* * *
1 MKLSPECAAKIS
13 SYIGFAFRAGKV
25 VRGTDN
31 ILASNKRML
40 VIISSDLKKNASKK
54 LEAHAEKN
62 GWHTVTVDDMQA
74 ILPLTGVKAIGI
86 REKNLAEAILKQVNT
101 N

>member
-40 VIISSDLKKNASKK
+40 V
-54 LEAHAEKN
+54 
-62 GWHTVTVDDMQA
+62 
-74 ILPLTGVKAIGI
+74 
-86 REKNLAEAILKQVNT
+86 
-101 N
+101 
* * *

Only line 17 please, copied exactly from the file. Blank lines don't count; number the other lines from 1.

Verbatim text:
+62 